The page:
How to Script Tables with Parent Objects in dbForge Studio for SQL Server

October 21st, 2022

Now and then, every database developer faces the need to perform both forward and reverse engineering on their databases and individual database objects. Let’s say you have the task of recreating a table from one SQL Server database in another—and in order to do that, you will need to generate a DDL script of the required table.

Here’s a guide on how to do it in the most effortless way using dbForge Studio for SQL Server, one of the world’s most versatile IDEs that cover nearly every aspect of database development, management, and administration.

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Let’s take a rather simple and compelling example: we will generate a script for the HumanResources.Employee table from the AdventureWorks2019 sample database. Our very first step is to find that table in Database Explorer, right-click it, and select Generate Script As > CREATE > To New SQL Window from the shortcut menu.

Generate Script As

As a result, we get the script in a new SQL window.

The script in a new SQL window

However, if we try to execute this script in another database, it will most likely fail, because that database does not contain the required parent objects related to our table—such as User Defined Data Types.

No parent objects

Furthermore, there is no table that the foreign key refers to, so it’s no good either.

No parent objects

There is a solution to that problem: in Database Explorer, under HumanResources.Employee, we find the Depends On folder and select all the objects it contains along with our table. Then, just like we did previously, we right-click them and select Generate Script As > CREATE > To New SQL Window from the shortcut menu.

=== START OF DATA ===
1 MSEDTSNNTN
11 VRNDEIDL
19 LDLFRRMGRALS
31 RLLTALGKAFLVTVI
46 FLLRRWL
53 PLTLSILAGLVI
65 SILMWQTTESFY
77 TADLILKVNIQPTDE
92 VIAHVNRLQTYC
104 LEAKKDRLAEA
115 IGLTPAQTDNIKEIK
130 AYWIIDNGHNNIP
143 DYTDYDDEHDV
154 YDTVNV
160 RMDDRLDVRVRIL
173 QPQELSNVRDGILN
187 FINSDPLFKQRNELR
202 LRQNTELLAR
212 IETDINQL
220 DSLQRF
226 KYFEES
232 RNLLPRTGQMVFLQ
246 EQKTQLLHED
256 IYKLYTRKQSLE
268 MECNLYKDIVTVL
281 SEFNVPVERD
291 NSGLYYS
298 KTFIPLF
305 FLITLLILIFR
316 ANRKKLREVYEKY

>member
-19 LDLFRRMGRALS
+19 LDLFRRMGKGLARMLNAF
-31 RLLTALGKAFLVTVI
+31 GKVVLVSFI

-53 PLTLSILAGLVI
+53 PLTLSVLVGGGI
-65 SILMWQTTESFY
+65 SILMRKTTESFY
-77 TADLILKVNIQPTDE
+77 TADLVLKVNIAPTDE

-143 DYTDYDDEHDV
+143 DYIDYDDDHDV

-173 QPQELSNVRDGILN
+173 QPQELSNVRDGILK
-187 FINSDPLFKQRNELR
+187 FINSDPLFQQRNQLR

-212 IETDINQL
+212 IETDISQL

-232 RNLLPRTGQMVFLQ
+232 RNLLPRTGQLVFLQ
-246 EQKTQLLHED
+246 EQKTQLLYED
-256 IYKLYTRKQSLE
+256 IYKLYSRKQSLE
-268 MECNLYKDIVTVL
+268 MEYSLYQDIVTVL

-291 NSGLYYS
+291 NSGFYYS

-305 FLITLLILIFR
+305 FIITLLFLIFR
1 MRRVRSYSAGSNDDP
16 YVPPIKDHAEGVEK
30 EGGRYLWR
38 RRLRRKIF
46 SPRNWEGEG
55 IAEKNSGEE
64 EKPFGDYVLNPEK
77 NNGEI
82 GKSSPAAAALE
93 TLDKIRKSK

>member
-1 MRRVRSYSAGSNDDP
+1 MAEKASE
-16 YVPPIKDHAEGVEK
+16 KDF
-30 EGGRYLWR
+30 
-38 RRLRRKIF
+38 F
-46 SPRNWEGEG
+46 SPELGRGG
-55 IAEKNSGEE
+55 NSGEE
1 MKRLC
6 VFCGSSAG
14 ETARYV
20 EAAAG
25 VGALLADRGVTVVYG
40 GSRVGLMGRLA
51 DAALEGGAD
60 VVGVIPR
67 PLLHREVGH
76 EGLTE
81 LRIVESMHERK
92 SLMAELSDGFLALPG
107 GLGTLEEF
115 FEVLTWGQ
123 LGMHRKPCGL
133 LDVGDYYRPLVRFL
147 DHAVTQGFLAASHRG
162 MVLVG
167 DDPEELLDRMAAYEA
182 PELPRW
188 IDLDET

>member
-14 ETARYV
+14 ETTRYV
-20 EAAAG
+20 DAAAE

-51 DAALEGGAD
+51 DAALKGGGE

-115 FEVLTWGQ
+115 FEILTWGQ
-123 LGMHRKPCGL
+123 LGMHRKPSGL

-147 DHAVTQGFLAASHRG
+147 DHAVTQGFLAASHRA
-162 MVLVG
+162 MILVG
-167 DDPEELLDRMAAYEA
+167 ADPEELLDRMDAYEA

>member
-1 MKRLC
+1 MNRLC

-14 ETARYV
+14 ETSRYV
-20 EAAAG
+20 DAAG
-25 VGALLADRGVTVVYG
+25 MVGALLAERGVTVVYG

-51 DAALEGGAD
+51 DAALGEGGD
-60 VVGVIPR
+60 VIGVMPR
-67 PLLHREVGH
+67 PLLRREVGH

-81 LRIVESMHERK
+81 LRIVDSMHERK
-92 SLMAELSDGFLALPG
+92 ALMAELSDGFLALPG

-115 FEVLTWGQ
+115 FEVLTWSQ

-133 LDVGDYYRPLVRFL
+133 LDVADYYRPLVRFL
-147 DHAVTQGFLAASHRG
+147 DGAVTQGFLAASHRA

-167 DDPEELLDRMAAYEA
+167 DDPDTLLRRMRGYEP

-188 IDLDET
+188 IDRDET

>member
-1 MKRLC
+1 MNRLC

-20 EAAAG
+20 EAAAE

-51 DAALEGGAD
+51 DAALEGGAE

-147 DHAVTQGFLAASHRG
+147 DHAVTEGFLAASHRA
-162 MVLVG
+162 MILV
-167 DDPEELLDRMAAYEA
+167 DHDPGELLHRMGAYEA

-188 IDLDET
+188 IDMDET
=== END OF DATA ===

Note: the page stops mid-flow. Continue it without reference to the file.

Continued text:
Generate Script As

Thus we get the following script, where our parent objects will be recreated first, followed by our table (see the Person.Person table in the screenshot below).

Generated script

Now let’s go a little more in-depth by examining the abovementioned Person.Person table. It is the parent object of the HumanResources.Employee table. But what if it has its own parent objects that may eventually block the reverse engineering of HumanResources.Employee in another database? Well, we can easily check that possibility in the corresponding Depends On folder.

Person.Person - Depends On

There, we find more objects that may have their own parent objects. Let’s open all Depends On folders to check it.

Opening the remaining Depends On folders

This time we’re lucky—there are no further parent objects in these folders. That means we can finally select the remaining objects and proceed to generate our script. And once again, we right-click the selection and go to Generate Script As > CREATE > To New SQL Window.

Generate Script As

And so we get our script. We can see that the objects in it are ordered according to their dependencies.

Generated script

Now let’s add a few lines to our script in order to create a test database GenerateScriptAsTest with the required schemas.

Creating a test database

Finally, let’s execute our script and see that our database has been successfully created. Just to make sure everything’s correct, we can check the object tree of our new test database in Database Explorer.

New test database

That’s it! By the way, reverse and forward engineering are only a tiny bit of the capabilities that dbForge Studio for SQL Server can offer. Here are a few things that constitute the focus of our IDE:

  • Advanced SQL code completion, refactoring, and formatting
  • Comparison and synchronization of database schemas and objects
  • Table data comparison and deployment of changes
  • Integrated version control
  • Visual database design and query building
  • T-SQL debugging
  • Generation of meaningful data for testing
  • Generation of comprehensive database documentation
  • Data export and import with up to 14 supported formats
  • Database administration

Download the Studio for a free 30-day trial and see all of them in action!

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